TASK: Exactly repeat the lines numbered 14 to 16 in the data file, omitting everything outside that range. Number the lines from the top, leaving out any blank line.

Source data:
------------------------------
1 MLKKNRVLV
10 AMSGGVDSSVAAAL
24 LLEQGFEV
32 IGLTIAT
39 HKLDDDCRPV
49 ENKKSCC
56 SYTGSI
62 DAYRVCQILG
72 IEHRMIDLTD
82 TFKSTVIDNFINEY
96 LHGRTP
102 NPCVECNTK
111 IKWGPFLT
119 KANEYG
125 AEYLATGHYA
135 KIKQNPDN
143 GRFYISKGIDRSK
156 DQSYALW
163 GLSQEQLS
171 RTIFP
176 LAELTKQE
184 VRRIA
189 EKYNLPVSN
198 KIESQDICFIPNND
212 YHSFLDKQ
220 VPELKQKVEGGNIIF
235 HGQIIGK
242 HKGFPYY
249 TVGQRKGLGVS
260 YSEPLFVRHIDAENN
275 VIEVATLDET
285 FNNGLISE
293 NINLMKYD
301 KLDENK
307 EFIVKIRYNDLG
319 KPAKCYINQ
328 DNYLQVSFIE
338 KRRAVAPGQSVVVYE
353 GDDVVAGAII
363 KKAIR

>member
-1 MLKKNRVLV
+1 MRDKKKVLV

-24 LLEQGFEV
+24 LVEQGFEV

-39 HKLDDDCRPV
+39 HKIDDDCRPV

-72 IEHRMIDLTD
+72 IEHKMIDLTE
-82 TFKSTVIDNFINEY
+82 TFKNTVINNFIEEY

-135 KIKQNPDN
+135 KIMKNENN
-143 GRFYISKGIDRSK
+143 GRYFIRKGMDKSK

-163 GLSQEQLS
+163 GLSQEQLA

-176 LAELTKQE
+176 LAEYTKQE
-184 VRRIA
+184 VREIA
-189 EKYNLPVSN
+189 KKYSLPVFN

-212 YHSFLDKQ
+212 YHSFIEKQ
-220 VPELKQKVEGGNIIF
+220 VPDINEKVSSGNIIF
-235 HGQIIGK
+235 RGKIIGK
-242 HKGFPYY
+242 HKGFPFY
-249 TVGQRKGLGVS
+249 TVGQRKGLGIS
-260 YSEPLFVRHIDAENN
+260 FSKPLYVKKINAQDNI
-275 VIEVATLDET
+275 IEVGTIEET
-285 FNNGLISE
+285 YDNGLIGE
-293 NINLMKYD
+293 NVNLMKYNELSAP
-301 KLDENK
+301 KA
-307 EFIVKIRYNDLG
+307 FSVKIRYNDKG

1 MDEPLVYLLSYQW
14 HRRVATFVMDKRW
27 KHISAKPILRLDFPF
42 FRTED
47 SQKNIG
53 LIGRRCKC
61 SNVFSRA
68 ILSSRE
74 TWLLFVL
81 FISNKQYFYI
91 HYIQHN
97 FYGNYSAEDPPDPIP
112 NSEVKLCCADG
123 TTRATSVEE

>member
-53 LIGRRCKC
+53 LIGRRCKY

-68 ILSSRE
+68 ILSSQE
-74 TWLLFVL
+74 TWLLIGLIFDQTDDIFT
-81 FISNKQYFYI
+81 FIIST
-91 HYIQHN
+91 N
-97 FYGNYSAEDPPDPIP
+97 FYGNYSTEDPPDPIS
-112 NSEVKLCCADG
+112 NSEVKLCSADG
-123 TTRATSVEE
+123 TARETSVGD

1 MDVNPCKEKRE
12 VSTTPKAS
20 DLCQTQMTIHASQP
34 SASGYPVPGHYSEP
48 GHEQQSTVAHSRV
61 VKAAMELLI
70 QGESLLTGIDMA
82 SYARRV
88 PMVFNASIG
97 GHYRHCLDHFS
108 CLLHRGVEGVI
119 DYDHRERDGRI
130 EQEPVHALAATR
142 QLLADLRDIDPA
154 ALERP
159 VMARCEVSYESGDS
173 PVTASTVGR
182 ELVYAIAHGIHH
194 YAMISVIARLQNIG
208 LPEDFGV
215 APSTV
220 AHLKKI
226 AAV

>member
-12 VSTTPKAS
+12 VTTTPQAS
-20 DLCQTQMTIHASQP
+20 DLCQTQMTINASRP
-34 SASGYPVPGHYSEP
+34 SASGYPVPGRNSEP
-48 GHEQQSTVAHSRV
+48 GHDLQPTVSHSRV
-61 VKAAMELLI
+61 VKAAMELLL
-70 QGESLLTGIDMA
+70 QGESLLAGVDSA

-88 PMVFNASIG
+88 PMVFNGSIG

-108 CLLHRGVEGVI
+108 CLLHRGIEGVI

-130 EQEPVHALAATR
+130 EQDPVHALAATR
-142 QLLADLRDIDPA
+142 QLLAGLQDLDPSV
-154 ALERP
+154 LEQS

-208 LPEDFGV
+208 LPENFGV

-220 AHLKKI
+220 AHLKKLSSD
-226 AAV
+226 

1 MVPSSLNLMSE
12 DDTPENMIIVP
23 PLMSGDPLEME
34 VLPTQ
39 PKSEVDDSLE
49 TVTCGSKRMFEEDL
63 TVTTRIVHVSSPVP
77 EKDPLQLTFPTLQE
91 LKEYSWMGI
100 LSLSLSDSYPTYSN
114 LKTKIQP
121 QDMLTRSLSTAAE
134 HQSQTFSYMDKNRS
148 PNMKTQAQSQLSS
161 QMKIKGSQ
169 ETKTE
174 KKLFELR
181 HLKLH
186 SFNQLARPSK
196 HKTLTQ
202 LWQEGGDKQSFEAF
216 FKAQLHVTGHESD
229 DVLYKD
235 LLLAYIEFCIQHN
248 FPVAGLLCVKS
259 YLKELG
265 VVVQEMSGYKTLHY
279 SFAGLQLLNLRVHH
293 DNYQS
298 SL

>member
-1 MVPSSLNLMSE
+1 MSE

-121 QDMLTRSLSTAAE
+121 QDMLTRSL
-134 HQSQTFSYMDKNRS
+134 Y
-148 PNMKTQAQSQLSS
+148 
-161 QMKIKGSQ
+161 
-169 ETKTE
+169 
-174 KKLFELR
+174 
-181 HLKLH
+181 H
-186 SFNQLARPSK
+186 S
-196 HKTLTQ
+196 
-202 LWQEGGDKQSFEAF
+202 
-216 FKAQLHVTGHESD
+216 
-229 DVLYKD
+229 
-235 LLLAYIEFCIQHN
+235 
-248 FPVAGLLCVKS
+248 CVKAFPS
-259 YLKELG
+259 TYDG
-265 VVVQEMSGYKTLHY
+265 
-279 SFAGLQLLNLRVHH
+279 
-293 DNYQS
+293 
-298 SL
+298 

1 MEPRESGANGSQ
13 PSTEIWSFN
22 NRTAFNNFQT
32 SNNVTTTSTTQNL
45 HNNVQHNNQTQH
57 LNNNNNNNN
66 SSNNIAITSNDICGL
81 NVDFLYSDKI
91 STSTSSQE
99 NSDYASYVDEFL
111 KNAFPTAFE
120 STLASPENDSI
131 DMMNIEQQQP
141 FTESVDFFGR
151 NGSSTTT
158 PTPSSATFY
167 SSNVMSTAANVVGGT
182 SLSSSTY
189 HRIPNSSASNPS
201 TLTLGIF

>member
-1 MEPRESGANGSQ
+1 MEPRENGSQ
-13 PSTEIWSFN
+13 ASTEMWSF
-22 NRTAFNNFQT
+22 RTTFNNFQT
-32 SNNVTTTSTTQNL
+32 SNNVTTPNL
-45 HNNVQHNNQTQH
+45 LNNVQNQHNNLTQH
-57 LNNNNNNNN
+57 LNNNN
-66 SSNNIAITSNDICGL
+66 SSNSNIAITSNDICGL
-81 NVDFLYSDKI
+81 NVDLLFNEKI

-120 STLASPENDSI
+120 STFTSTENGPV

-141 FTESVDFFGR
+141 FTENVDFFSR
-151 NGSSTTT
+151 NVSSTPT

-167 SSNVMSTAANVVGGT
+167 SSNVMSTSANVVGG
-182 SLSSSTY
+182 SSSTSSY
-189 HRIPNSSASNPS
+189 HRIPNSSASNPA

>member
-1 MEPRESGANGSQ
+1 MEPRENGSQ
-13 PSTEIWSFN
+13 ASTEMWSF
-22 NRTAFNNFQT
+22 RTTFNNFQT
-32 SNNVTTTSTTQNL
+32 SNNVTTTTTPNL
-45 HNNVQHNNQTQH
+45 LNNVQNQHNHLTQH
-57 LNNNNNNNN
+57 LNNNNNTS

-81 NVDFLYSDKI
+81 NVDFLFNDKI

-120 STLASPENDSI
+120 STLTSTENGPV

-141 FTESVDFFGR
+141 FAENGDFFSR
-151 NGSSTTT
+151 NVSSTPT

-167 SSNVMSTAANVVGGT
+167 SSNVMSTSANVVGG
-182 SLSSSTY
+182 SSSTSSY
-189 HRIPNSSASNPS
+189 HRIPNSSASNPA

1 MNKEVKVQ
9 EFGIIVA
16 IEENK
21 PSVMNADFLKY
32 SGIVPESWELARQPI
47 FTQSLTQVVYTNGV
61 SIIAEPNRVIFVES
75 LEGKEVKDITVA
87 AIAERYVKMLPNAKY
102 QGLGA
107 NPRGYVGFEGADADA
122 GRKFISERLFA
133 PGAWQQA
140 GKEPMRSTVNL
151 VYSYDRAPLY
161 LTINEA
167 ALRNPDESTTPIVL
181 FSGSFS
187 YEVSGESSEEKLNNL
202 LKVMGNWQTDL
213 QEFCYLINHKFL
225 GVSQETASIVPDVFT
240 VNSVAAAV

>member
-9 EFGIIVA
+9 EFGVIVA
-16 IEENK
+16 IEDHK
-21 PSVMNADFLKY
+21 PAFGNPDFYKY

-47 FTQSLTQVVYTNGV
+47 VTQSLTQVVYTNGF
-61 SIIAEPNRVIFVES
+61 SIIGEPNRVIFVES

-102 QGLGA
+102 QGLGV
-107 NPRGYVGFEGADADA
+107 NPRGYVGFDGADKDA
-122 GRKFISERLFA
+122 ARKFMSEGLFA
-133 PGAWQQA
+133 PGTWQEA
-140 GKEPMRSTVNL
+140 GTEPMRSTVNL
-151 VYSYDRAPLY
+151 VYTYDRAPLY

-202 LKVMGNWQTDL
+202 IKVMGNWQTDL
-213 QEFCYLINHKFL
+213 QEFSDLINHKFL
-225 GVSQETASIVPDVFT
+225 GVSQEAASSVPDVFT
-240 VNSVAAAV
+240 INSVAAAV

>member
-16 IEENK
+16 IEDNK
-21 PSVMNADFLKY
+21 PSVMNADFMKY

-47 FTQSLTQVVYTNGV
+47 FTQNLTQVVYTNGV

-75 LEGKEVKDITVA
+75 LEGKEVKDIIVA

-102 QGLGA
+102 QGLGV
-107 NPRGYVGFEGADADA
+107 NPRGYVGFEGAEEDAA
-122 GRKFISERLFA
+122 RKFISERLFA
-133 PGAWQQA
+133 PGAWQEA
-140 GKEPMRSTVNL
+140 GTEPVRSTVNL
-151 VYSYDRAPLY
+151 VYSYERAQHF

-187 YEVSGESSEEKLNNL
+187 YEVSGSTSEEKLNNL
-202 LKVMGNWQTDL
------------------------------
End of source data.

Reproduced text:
119 KANEYG
125 AEYLATGHYA
135 KIKQNPDN